Quatuor pour la fin du temps: Liturgie de cristal

  • Composer: Oliver Messiaen
  • Year of composition:1940 – 1941
  • Instruments: Oboe
  • Performed by: antje Weithas, Sol Gabetta,Sabine Meyer, Betrand Chamayou
  • Listened to: 16.04.2021

The piece starts with a light theme played by the oboe. The chords for the accompaniment seem disharmonic at first and create a somewhat uneasy character. Nonetheless, after a while one can find a continuity and repetition within the single chords and high pitched notes of the other three instruments. Each instrument seems to follow its’ own rhythmical structure, which interestingly makes the piece sound very open.

Das Lied der Erde

  • Composer: Gustav Mahler
  • Year of composition: 1907 – 1908
  • Performed by: Israel Philharmonic Orchestra
  • Listened to: 13.04.2021
  • Das Lied der Erde: I: Das Trinklied von Jammer der Erde.

The first movement is a song for a solo – tenor consisting of 4 stanzas. A fanfare theme played by the horns accompanies whilst switching between major and minor keys. After this strong introduction, the music becomes calmer with the violins playing a descending melody.The tenor starts to sing an initially cheery sounding tune, which is slowly lead into a minor – key chorus. The second stanza is slightly varied by augmentation of the notes. The third stanza is more focused on the accompaniment, as it starts with another instrumental section. Mahler kept the climax of the piece for the last stanza with the word “Leben” (=Life).

  • Das Lied der Erde: II: Der Einsame Herbst

This movement is much slower paced and starts with a melancholic theme played by the woodwinds, which is also used throughout the rest of the movement. Similar to the previous movement, a few descending motifs can be heard. Only within the passage between the second and third stanza, the strings take over the most dominant role. The words “Ich weine” (=I am crying) lead to the emotional peak point of the movement.

  • Das Lied der Erde: III: Von der Jugend

This short, scherzo – like theme moves from a darker theme, to a light vivid one. Two rapid major parts surround a slow trio in g – minor. Interestingly, the whole song seems to be created in a pentatonic scale and thus, almost seems to draw a picture of Asian culture.

  • Das Lied der Erde: IV: Von der Schönheit

Similar to the previous movement, this one is played in a pentatonic scale as well. A fast middle section is surrounded by two slowly played melodic themes. The main theme is in a major key, but seems to modulate between different keys. The middle section starts with instruments only with a march – like theme. Even tough it is used as an accompaniment, the brass section creates a strong character by playing fast arpeggios and runs. The second part of the movement starts instrumentally as well and introduces a dark theme with raw soundng notes, played by the brass section.

  • Das Lied der Erde: V: Der Trunkene im Frühling

This movement starts in a major key again with fanfares played by the horns. Interestingly, the melody sung by the tenor seems to be a key higher. The second stanza is similar to the previous one and didn’t seem to be altered in any way.

  • Das Lied der Erde: VI Der Abschied

Three short motifs introduced at the beginning are varied several times. A female voice can be heard as the main part of the piece. Often underlined by an oboe, a flute plays a counterpoint to the voice. The second part is in a major key. A harp, which was more in the background is now more dominant and leads the rhythmic movement of the theme. The music swells and seems to break shortly before it reaches a climax. Another sad motif can be heard using a pentatonic scale. Within the final part, the music swells again an finally reaches the climax it was meant to reach before.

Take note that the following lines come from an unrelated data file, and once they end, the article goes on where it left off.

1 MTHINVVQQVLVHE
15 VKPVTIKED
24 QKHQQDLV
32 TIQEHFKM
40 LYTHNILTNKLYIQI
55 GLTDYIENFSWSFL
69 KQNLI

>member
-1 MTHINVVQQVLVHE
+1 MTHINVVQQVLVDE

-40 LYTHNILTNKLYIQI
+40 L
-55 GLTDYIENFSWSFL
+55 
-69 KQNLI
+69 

In ecclesiis

  • Composer: Giovanni Gabrieli
  • Year of composition: 1608
  • Performed by: Wise Music Group
  • Listened to: 18.04.2021

Unlike the previous pieces, this is the first one to feature more than one voice, it is also from a much earlier epoch. The music mostly alters between solo sections and sections for the whole ensemble. The instrumental sections which appear between chorus and solo sections are polyphonic and seem to echo the previous parts. Within the middle section, the music becomes more tensious, but is lifted shortly after by a quieter entry of the Soprano voice.

Obviously, for the task of this exercise (Exercise 9) , it wasn’t possible to see a life performance of the piece directly, but I watched several performances of the piece to get a sense of the physical space. Often I found versions, where the choir was placed behind the orchestra, or just on one side. The most effective version is probably the one from the St Marks basilica, where the choir is on the right alongside the trombones, the strings in the centre and the cornets are on the left. This is probably very effective, as most of these sections play in antiphonal sections. Furthermore, with most of these recordings one can hear that they were recorded in large halls, which makes them sound much wider than they would have sound in small rooms.

The score features 14 voices: 4 solo voices (SATB), 4 choir voices (SATB), 3 cornettos, a violin and 2 trombones and a continuo for the bass accompaniment. One can notice, that Gabrieli altered between different versions of accompaniment and melodic lines. Whilst he initially focuses on one solo part and a simple bass line, every voice seems to become more rhythmically independent towards the end of the piece, were it creates a polyphonic structure. I personally think that a wide sense of space is created during the solo passages, accompanied by the continuo. This initial space seems slowly to be filled by the other voices and instruments over the course of the piece, whilst still maintaining a sense of an open space.